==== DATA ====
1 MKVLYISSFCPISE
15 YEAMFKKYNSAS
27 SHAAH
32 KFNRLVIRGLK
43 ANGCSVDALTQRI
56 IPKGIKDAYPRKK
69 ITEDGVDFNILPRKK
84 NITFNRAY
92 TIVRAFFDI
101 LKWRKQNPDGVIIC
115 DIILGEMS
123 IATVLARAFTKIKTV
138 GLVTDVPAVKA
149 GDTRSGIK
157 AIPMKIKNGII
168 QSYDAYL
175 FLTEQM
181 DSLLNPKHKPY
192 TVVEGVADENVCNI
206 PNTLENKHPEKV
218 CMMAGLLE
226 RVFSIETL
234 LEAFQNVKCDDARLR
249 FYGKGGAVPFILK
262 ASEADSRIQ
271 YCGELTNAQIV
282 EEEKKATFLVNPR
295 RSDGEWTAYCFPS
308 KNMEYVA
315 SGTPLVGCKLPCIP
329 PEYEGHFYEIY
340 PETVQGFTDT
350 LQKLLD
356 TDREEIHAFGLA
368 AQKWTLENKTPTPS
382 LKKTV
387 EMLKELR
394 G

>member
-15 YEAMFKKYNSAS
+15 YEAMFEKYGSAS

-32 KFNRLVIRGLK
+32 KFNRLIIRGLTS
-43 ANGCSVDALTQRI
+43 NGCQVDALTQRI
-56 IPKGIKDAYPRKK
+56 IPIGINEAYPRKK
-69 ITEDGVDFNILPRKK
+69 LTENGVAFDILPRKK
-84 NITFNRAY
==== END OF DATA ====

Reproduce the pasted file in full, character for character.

1 MKVLYISSFCPISE
15 YEAMFKKYNSAS
27 SHAAH
32 KFNRLVIRGLK
43 ANGCSVDALTQRI
56 IPKGIKDAYPRKK
69 ITEDGVDFNILPRKK
84 NITFNRAY
92 TIVRAFFDI
101 LKWRKQNPDGVIIC
115 DIILGEMS
123 IATVLARAFTKIKTV
138 GLVTDVPAVKA
149 GDTRSGIK
157 AIPMKIKNGII
168 QSYDAYL
175 FLTEQM
181 DSLLNPKHKPY
192 TVVEGVADENVCNI
206 PNTLENKHPEKV
218 CMMAGLLE
226 RVFSIETL
234 LEAFQNVKCDDARLR
249 FYGKGGAVPFILK
262 ASEADSRIQ
271 YCGELTNAQIV
282 EEEKKATFLVNPR
295 RSDGEWTAYCFPS
308 KNMEYVA
315 SGTPLVGCKLPCIP
329 PEYEGHFYEIY
340 PETVQGFTDT
350 LQKLLD
356 TDREEIHAFGLA
368 AQKWTLENKTPTPS
382 LKKTV
387 EMLKELR
394 G

>member
-15 YEAMFKKYNSAS
+15 YEAMFEKYGSAS

-32 KFNRLVIRGLK
+32 KFNRLIIRGLTS
-43 ANGCSVDALTQRI
+43 NGCQVDALTQRI
-56 IPKGIKDAYPRKK
+56 IPIGINEAYPRKK
-69 ITEDGVDFNILPRKK
+69 LTENGVAFDILPRKK
-84 NITFNRAY